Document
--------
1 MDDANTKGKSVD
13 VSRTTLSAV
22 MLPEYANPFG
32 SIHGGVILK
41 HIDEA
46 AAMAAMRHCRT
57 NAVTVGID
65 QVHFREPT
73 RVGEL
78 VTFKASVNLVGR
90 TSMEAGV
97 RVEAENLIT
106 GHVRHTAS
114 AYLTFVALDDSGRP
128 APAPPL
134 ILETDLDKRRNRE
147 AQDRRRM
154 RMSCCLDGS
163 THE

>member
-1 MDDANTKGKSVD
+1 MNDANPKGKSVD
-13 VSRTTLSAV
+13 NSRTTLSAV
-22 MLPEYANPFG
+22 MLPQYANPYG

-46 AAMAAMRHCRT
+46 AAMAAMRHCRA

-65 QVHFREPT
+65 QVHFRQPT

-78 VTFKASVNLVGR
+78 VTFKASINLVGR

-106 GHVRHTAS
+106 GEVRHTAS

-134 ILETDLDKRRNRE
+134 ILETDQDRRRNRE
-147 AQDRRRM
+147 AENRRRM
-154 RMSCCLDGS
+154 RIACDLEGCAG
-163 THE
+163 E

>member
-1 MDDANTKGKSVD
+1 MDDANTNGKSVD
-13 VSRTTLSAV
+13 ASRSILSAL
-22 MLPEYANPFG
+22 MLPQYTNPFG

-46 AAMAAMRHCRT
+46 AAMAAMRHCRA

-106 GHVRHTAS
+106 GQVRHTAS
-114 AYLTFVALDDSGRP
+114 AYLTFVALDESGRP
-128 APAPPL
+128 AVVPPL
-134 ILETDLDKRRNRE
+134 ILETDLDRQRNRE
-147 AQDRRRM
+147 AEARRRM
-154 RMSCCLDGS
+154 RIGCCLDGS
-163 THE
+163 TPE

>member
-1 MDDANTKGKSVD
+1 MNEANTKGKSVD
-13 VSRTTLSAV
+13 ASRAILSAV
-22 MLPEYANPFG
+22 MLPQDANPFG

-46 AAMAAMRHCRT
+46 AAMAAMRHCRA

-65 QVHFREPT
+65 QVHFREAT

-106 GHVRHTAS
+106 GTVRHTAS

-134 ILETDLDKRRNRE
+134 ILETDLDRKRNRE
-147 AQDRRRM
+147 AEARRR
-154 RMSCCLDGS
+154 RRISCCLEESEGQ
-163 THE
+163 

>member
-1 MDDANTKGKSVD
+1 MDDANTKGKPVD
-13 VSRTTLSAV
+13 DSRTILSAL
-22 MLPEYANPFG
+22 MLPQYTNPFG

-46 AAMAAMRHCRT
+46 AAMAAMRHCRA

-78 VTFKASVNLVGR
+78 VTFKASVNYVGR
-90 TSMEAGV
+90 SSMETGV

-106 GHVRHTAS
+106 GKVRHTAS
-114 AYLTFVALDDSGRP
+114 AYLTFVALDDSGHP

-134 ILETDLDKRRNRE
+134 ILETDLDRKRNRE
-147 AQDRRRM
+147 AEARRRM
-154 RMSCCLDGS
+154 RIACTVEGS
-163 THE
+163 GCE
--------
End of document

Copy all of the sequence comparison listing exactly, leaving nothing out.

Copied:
1 MDDANTKGKSVD
13 VSRTTLSAV
22 MLPEYANPFG
32 SIHGGVILK
41 HIDEA
46 AAMAAMRHCRT
57 NAVTVGID
65 QVHFREPT
73 RVGEL
78 VTFKASVNLVGR
90 TSMEAGV
97 RVEAENLIT
106 GHVRHTAS
114 AYLTFVALDDSGRP
128 APAPPL
134 ILETDLDKRRNRE
147 AQDRRRM
154 RMSCCLDGS
163 THE

>member
-1 MDDANTKGKSVD
+1 MNDANPKGKSVD
-13 VSRTTLSAV
+13 NSRTTLSAV
-22 MLPEYANPFG
+22 MLPQYANPYG

-46 AAMAAMRHCRT
+46 AAMAAMRHCRA

-65 QVHFREPT
+65 QVHFRQPT

-78 VTFKASVNLVGR
+78 VTFKASINLVGR

-106 GHVRHTAS
+106 GEVRHTAS

-134 ILETDLDKRRNRE
+134 ILETDQDRRRNRE
-147 AQDRRRM
+147 AENRRRM
-154 RMSCCLDGS
+154 RIACDLEGCAG
-163 THE
+163 E

>member
-1 MDDANTKGKSVD
+1 MDDANTNGKSVD
-13 VSRTTLSAV
+13 ASRSILSAL
-22 MLPEYANPFG
+22 MLPQYTNPFG

-46 AAMAAMRHCRT
+46 AAMAAMRHCRA

-106 GHVRHTAS
+106 GQVRHTAS
-114 AYLTFVALDDSGRP
+114 AYLTFVALDESGRP
-128 APAPPL
+128 AVVPPL
-134 ILETDLDKRRNRE
+134 ILETDLDRQRNRE
-147 AQDRRRM
+147 AEARRRM
-154 RMSCCLDGS
+154 RIGCCLDGS
-163 THE
+163 TPE

>member
-1 MDDANTKGKSVD
+1 MNEANTKGKSVD
-13 VSRTTLSAV
+13 ASRAILSAV
-22 MLPEYANPFG
+22 MLPQDANPFG

-46 AAMAAMRHCRT
+46 AAMAAMRHCRA

-65 QVHFREPT
+65 QVHFREAT

-106 GHVRHTAS
+106 GTVRHTAS

-134 ILETDLDKRRNRE
+134 ILETDLDRKRNRE
-147 AQDRRRM
+147 AEARRR
-154 RMSCCLDGS
+154 RRISCCLEESEGQ
-163 THE
+163 

>member
-1 MDDANTKGKSVD
+1 MDDANTKGKPVD
-13 VSRTTLSAV
+13 DSRTILSAL
-22 MLPEYANPFG
+22 MLPQYTNPFG

-46 AAMAAMRHCRT
+46 AAMAAMRHCRA

-78 VTFKASVNLVGR
+78 VTFKASVNYVGR
-90 TSMEAGV
+90 SSMETGV

-106 GHVRHTAS
+106 GKVRHTAS
-114 AYLTFVALDDSGRP
+114 AYLTFVALDDSGHP

-134 ILETDLDKRRNRE
+134 ILETDLDRKRNRE
-147 AQDRRRM
+147 AEARRRM
-154 RMSCCLDGS
+154 RIACTVEGS
-163 THE
+163 GCE